• freeman

        When you consider one of these so called major lawsuits was filed on behalf of less than 20 people and it was already kicked out of court in December only to be refiled again its been changed to be about changes in Google’s privacy policy. Its not about violation of privacy. Even then they have not been found to be doing anything wrong as of yet in either of these cases. Either of which are far from major.

        As for Microsoft the original post makes multiple references to Microsoft’s policy’s and pledges in regard to these services. Of course while these services may or may not be gathering data is of little concern when you consider smart search gathers all searches even local on windows for the very purpose it is critical of Google doing. On top of that the last US election shows that this un-personalised data which is sold to third parties can actually be re-personalised by those third parties which is astounding. Could you image if Google had done this. Then when you add to that the founder, former chairman and current technical advisor to the new CEO is involved with a database of K12 students data included extremely sensitive data such as social security number, exam results to personal data such as ambitions and makes it available to third party private companies.

        These are unchallengeable facts that violate the personal privacy way beyond anything Google has done. Unlike another poster who widely paints all teachers and professors as not smart they do know what Google’s model is, they do know what happens with their data.

        • KelvBlue

          There is multiple lawsuits that were filed against Google, but putting those aside, this article is pertaining to the action of Google apps that still data mining even though the option to receive ad is turned off.

          Microsoft’s Outlook was on the same scrutiny as well but was cleared of any malpractice at the moment.

          While your concern about Microsoft’s searches can be valid, I found no evidences that they still data mining when I opt to turn them off, both locally and online.

          But I do not know how you can relate this article to another Microsoft PR stunt?

          • free

            The article says Google scans emails even when ads are turned off. It doesn’t say scanning emails is turned off just the delivery off ads.

            There is no option from Google to turn off email scanning just as there is no option to turn it off on outlook.com. Here’s a segment from outlooks terms and conditions proving Microsoft do scan your emails and more. Infact the only thing gmail does differently is deliver ads based on the content.

            “For example, we may occasionally use automated means to isolate information from email, chats, or photos in order to help detect and protect against spam and malware, or to improve the services with new features that makes them easier to use. When processing your content, Microsoft takes steps to help preserve your privacy.”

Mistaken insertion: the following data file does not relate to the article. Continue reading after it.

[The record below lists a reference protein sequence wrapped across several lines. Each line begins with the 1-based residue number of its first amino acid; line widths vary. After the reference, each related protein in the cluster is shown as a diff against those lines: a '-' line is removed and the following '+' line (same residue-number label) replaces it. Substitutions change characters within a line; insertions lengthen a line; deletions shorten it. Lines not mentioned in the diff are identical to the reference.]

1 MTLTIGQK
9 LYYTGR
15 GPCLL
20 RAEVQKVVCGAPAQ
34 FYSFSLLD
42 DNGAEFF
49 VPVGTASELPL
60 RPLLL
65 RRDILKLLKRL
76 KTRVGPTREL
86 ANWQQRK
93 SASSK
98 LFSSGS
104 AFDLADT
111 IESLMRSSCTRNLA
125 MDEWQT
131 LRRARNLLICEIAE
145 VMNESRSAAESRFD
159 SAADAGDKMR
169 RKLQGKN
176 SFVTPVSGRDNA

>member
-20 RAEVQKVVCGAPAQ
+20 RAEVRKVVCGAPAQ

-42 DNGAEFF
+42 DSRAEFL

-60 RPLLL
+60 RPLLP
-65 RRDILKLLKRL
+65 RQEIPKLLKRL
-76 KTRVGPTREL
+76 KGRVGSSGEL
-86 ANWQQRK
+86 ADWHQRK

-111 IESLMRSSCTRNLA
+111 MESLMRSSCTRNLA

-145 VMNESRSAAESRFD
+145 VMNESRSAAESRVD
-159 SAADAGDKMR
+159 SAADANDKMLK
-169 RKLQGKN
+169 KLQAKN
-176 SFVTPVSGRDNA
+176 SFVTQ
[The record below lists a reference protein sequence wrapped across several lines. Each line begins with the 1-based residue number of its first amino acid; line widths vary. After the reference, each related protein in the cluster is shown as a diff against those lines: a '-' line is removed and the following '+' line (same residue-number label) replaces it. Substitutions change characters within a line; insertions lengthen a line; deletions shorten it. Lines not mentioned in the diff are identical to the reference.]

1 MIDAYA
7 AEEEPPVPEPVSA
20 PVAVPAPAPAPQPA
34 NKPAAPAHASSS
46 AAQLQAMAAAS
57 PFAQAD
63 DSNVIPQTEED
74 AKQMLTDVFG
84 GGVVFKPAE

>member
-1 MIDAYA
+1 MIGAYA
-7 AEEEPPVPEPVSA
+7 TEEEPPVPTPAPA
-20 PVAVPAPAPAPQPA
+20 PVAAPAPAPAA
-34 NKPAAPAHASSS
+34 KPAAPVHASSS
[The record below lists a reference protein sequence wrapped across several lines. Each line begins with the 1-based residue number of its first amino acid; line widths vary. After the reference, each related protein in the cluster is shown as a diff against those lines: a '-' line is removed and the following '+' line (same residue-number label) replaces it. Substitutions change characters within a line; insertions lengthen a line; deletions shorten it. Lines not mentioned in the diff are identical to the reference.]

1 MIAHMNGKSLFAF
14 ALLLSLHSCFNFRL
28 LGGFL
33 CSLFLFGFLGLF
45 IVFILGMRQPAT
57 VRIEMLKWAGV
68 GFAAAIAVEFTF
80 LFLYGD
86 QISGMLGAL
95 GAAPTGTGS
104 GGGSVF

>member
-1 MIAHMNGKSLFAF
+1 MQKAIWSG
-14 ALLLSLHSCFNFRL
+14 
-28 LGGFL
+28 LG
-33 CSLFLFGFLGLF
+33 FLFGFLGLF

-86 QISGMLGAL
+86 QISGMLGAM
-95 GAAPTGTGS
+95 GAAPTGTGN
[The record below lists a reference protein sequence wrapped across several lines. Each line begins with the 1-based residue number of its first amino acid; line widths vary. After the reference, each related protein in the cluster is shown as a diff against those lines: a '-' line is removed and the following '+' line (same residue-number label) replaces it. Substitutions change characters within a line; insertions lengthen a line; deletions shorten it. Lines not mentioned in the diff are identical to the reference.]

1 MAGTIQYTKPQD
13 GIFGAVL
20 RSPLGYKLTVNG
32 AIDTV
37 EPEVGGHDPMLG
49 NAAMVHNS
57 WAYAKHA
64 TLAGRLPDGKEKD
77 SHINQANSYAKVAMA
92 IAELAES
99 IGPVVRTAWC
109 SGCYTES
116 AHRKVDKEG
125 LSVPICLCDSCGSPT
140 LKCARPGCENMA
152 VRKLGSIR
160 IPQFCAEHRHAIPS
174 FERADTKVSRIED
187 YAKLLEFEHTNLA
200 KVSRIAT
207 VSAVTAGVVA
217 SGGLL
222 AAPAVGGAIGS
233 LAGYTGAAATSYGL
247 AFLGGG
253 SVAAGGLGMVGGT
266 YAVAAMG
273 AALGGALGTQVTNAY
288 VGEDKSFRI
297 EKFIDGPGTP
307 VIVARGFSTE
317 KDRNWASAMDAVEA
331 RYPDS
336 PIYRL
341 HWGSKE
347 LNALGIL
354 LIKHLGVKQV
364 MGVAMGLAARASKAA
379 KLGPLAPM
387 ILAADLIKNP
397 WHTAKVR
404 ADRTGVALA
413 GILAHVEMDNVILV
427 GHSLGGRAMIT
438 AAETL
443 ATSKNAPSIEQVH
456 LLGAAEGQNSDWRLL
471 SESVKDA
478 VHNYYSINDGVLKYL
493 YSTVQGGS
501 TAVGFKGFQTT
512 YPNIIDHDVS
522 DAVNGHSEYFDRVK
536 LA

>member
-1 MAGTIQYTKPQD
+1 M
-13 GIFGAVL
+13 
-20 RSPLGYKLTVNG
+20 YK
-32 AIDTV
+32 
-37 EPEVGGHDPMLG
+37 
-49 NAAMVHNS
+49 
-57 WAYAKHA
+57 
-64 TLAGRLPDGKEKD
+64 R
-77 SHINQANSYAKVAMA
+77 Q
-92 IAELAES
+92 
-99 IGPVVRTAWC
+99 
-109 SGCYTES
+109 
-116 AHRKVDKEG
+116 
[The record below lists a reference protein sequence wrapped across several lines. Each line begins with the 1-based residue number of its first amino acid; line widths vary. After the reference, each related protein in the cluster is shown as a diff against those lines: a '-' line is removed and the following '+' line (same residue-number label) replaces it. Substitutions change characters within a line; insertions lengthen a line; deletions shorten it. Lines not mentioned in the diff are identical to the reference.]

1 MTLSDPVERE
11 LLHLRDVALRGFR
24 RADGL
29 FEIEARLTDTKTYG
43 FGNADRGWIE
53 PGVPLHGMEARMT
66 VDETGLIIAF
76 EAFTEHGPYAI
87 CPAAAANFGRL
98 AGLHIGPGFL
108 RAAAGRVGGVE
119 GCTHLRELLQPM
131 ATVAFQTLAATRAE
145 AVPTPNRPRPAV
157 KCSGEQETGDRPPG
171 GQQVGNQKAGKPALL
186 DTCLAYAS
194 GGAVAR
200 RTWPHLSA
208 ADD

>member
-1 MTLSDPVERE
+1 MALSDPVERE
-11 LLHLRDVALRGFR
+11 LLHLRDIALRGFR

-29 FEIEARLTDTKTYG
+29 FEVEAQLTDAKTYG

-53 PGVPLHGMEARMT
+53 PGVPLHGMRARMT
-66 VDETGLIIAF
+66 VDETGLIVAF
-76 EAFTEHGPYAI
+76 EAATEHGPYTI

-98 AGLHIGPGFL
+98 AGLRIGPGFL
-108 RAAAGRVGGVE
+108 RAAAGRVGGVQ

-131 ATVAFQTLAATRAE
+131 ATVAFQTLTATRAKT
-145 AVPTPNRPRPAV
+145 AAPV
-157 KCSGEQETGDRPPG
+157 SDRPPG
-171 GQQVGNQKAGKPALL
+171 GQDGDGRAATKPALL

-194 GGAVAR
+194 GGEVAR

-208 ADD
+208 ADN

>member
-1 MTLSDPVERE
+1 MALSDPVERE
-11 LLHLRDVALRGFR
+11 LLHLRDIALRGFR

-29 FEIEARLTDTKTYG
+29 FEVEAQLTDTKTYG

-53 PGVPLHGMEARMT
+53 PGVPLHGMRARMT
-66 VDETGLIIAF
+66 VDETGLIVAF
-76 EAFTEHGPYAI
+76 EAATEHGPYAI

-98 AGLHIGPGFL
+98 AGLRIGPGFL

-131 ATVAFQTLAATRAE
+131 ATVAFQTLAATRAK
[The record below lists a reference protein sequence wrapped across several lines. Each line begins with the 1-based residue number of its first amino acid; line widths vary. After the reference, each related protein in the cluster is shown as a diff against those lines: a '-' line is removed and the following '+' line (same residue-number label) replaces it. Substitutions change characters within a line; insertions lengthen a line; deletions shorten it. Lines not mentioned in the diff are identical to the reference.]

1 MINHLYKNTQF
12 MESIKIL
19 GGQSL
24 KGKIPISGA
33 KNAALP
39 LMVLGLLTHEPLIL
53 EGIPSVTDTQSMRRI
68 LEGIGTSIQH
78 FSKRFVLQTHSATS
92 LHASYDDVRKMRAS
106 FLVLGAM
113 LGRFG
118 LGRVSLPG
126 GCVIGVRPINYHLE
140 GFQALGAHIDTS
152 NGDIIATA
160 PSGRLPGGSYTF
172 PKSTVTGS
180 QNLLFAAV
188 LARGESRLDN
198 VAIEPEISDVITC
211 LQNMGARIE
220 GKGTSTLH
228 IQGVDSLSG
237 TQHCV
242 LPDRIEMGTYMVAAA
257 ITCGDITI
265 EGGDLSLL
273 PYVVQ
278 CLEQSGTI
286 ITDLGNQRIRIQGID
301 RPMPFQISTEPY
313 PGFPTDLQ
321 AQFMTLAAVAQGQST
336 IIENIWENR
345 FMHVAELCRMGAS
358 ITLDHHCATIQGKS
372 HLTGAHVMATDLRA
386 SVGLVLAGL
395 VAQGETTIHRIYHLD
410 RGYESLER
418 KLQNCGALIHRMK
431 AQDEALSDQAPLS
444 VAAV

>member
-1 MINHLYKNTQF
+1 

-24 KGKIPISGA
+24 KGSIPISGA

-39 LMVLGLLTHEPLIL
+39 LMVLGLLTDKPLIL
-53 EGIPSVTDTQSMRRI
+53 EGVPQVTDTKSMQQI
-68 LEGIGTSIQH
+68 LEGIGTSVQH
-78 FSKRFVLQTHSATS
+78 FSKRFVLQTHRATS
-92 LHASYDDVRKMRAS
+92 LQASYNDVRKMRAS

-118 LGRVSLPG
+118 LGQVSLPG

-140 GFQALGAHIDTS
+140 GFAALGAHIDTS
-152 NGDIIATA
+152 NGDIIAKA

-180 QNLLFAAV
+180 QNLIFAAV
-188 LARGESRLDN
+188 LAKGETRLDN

Outlook is not under scrutiny neither is Gmail. The court cases you refer to are to do with Google changing from a privacy policy per product to a single privacy policy. They have nothing to do with gmail, the scanning of email, mining data or the delivery of ads.

            The concerns are valid, and the you can just turn it off argument for most consumers is of little help since they do not even know it exists. If Microsoft where serious about users privacy then they would not have sneaked in such a feature in a point release, informed all users of the feature or made it opt in. Many people leave this on as they are not aware that Microsoft is data mining all searches, even local searches and using that to deliver ads without many users knowledge. Privacy is as much about informed choices and sneaking this in like this is a major violation of trust.

          • KelvBlue

            Did you actually read the source article or you just look at the title here and comment?
            The source article highlighted Google’s act of data mining, as in building a profile of you even though the advertisement option is turned off. Scanning email and building a profile of you is totally different thing. Where do you get the idea of turning off email scanning?
            But then again, the author here successfully baited you.

  • freeman

    Its funny when you consider there then Chairman now technical adviser to the CEO has been gathering personal data and sharing it with private companies for over a year. http://goo.gl/SPHYTi

  • ThatGuy

    Okay, I think that no human at Google will ever touch a student’s email, and yes, the emails are scanned for words to make relevant ads, but it’s not like Google’s the only company doing it.
    Not pointing fingers at any other company whatsoever.
    But Google’s not the only one.

  • Pedro

    I find amusement in how people complain about their privacy, despite using the services without being charged and agreed with the terms of service for it. They really sound like they have the secrets to the universe in their mailbox and don’t want everybody to know.

    If you are genuinely concerned with your privacy, then simply encrypt your emails.